| Sports

Larger text Larger text Smaller text Smaller text | Order Photo Reprints

Starkey: Steelers president out of bounds'

TribLIVE Sports Videos

Email Newsletters

Click here to sign up for one of our email newsletters.

'American Coyotes' Series

Traveling by Jeep, boat and foot, Tribune-Review investigative reporter Carl Prine and photojournalist Justin Merriman covered nearly 2,000 miles over two months along the border with Mexico to report on coyotes — the human traffickers who bring illegal immigrants into the United States. Most are Americans working for money and/or drugs. This series reports how their operations have a major impact on life for residents and the environment along the border — and beyond.

Sunday, Jan. 29, 2012

Oh, to be a fly pattern on the wall when Ben Roethlisberger sits down with Steelers president Art Rooney II to discuss the future of the team's offense.

Will the Steelers adopt the Rooney-n-Shoot?

Will they go back to three Arts and a cloud of dust?

Not that I expect the conversation to turn ugly. I didn't hear any hostility in Roethlisberger's voice when he spoke at the Pro Bowl the other day. He simply expressed a desire to "go up to Mr. Rooney's office" and talk.

That seems reasonable in the wake of offensive coordinator Bruce Arians' "retirement" and Rooney's assessment that Roethlisberger needs to "tweak" his game.

It's not like Ben is going up there with a gun. But if I'm him, I'm armed with a couple of game tapes -- the Kansas City win, for example, when he made a dozen miraculous plays merely to stay upright, let alone find a receiver -- and a few pertinent questions.

Such as:

• What are you going to do with the $3.5 million left guard who can't pass block and keeps putting us at 2nd-and-20• How about you tweak that ?

• Who's going to protect the blind side?

This organization's best thinking resulted in Jonathan Scott manning the left-tackle position to start the season. Trai Essex spent time there, for goodness sake. They finally pulled a guy off his couch to take the job and were lucky Max Starks was in such good shape.

What an insane way to protect a $102 million investment.

Second-year tackle Marcus Gilbert might make the switch from right to left, but what's the backup plan with Starks now a free agent coming off knee surgery?

Rooney is right that Roethlisberger, nearing 30, must take less punishment. But it's a delicate balance because no quarterback works better off contact.

Roethlisberger's size and ability to extend plays are what make him unique -- and nobody is going to change his swashbuckling style.

Now, maybe he could slide once in a while and quit making tackles on interceptions. But the "get rid of the ball" mantra is a bit worn. Roethlisberger knows how to play the pocket rhythm game. Check the New England tape from Oct. 30.

The most logical way to reduce quarterback hits is to improve the line.

Meanwhile, the coordinator shakeup represents an interesting litmus test for Rooney, whose nine-year tenure has been a smashing success. He has not yet explained his role in the Arians ouster, dancing around it with such dexterity that Hines Ward should lend him the Mirror Ball Trophy for a month.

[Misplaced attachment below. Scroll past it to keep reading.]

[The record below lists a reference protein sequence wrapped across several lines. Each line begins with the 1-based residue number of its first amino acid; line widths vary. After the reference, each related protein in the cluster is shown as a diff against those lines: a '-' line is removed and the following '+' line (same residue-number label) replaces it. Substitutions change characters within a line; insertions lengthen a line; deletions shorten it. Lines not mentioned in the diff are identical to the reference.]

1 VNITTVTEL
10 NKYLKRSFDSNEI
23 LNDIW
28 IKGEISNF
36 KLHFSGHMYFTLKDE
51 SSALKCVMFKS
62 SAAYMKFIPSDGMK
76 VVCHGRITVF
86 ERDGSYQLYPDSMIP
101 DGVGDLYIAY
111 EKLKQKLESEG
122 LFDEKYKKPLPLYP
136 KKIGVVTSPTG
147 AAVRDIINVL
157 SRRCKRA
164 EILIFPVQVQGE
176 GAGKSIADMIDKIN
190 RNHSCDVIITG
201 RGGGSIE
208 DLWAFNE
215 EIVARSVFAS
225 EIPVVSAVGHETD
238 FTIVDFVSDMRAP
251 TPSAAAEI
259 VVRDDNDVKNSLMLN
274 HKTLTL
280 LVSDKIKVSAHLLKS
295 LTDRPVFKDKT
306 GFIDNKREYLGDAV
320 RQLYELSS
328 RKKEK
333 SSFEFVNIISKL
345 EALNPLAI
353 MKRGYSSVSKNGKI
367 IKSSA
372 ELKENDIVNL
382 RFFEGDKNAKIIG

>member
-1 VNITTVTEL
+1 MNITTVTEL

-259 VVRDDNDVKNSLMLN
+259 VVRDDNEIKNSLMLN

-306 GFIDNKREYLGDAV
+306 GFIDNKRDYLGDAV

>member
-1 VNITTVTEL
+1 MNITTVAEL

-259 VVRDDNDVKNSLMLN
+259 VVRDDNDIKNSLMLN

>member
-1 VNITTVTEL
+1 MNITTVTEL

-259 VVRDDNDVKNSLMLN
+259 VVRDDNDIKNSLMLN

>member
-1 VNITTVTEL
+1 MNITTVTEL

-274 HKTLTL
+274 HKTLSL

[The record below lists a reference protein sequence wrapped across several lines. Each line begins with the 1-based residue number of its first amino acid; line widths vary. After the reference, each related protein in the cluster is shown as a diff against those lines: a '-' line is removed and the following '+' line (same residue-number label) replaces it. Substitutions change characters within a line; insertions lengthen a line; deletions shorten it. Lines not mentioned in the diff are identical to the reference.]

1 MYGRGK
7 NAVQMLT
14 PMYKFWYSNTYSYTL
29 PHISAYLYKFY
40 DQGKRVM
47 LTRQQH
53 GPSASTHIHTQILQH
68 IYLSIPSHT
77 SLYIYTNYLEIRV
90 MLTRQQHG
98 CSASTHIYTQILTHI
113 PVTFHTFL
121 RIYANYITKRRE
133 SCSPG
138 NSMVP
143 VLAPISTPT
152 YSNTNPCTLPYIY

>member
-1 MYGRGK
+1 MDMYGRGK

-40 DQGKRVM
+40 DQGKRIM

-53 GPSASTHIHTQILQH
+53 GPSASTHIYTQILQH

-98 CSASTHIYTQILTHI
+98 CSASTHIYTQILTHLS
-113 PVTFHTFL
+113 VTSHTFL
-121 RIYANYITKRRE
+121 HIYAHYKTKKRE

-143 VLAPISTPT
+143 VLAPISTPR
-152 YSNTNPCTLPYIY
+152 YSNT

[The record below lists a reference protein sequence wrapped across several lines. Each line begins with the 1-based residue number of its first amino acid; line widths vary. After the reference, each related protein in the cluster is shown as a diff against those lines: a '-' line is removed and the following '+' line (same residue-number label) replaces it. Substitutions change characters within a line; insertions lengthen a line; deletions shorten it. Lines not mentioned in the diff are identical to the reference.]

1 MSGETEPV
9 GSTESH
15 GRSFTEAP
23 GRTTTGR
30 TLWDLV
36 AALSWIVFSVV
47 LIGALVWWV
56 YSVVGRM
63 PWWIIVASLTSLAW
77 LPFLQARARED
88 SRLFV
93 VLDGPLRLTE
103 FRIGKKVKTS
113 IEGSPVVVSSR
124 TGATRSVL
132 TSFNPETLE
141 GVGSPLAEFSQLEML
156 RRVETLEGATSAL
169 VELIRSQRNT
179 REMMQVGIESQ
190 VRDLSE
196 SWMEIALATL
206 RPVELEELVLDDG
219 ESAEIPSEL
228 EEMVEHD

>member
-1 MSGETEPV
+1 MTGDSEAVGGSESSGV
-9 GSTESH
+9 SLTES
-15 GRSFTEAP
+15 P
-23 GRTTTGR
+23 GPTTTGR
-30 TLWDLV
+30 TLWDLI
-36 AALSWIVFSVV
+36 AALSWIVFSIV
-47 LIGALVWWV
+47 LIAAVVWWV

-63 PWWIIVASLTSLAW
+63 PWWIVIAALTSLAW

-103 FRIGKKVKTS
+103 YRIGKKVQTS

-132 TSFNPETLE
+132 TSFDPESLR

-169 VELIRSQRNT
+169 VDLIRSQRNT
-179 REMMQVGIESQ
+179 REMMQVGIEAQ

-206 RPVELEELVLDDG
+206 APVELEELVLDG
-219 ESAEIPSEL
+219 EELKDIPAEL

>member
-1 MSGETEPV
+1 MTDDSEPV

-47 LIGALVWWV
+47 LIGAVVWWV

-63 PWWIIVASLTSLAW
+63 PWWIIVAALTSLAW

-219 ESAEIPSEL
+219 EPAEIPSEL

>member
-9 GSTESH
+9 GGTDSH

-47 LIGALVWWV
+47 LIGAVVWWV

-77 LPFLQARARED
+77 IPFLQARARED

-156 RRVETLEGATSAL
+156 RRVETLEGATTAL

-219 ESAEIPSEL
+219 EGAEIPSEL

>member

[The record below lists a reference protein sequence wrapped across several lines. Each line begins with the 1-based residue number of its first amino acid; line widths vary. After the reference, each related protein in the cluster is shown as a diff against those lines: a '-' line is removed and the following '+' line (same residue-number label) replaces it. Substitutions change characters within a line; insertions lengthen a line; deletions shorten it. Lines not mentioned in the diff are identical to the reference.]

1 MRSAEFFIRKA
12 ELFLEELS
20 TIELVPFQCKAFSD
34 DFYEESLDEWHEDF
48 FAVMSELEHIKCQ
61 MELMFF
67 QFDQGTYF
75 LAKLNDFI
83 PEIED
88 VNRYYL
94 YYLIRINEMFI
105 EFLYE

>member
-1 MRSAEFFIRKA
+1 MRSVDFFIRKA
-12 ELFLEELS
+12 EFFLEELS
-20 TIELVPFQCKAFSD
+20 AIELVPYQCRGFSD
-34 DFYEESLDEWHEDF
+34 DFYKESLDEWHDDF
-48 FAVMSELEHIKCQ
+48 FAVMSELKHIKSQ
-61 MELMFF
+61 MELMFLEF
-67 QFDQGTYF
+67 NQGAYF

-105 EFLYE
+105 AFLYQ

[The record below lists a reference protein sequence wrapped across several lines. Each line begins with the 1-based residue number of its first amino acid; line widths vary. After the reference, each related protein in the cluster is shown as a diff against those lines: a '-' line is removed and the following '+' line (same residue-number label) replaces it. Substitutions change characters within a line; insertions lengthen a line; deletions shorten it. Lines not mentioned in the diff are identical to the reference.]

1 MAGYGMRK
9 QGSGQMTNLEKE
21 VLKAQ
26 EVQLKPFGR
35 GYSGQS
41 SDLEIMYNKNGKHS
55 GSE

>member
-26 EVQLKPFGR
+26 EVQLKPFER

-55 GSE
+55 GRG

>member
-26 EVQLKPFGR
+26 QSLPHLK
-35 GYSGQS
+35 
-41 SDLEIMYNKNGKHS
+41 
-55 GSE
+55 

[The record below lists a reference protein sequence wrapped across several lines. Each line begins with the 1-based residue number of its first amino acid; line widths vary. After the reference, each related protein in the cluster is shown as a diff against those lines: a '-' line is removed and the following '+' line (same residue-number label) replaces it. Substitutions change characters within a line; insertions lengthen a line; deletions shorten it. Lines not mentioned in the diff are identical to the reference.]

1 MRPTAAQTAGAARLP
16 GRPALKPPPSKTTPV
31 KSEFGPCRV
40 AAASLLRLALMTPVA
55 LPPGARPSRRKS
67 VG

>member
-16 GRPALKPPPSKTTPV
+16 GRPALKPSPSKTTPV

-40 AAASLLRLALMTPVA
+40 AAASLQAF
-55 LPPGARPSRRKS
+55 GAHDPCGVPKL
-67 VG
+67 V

In an interview on the team's website, Rooney was asked the following: "Bruce Arians retired, and there are reports out there that you are the guy who retired him. What's your take on that?"

Replied the Art-ful dodger: "I think the questions of how we got here are not really relevant. The key now is that Mike (Tomlin, the head coach, remember him?) has begun the search for our next coordinator, and he'll do a good job of finding the right person."

The "right person" should be aware that the team president apparently has definite ideas of what he'd like to see when the Steelers break the huddle.

Presumably, he will convey those ideas to Big Ben.

Maybe this is normal. Maybe Tom Brady is breaking down game tape with Patriots owner Robert Kraft even as we speak. Maybe Eli Manning and Ann Mara are crafting the Giants' game plan for the Super Bowl.

Or maybe meddling Dallas Cowboys owner Jerry Jones is proof that owners should own, coaches should coach, and players should play.

On the other hand, an owner who knows when to pick his spots can buoy a franchise. Which is precisely what Rooney's father, Dan, did when it came time for the Steelers to make their first-round pick in 2004.

As Dan Rooney recounted in his 2007 autobiography, "Our people seemed to have focused on Shawn Andrews, a big offensive tackle from Arkansas, as our likely number-one pick.

"But when our turn came, I couldn't bear the thought of passing on another great quarterback prospect the way we had passed on Dan Marino in 1983, so I steered the conversation around to Roethlisberger. After some more talk, we came to a consensus and picked Roethlisberger."

Pretty good move.

We'll know soon enough if the son has the father's magic touch when it comes to tweaking the offense.

Subscribe today! Click here for our subscription offers.




Show commenting policy

Most-Read Steelers

  1. Steelers tackle Beachum braces for competition along offensive line
  2. Steelers notebook: Rookie CB Golson still dealing with left shoulder pain
  3. Steelers ‘confident’ bid for 2023 Super Bowl in offing
  4. Rossi: St. Vincent a football sanctuary during Steelers training camp
  5. Steelers’ Brown arrives in style, vows to be ‘the best in the world’
  6. Butler, Steelers defense take on new challenges
  7. Steelers notebook: 5 players start training camp on injured list
  8. Steelers RB Bell ready despite being in limbo
  9. Steelers extend GM Colbert’s contract through 2018 draft
  10. Steelers sign Palmer, release Dangerfield
  11. Report: Ex-Steelers RB Bettis says he sold crack, shot at people while growing up in Detroit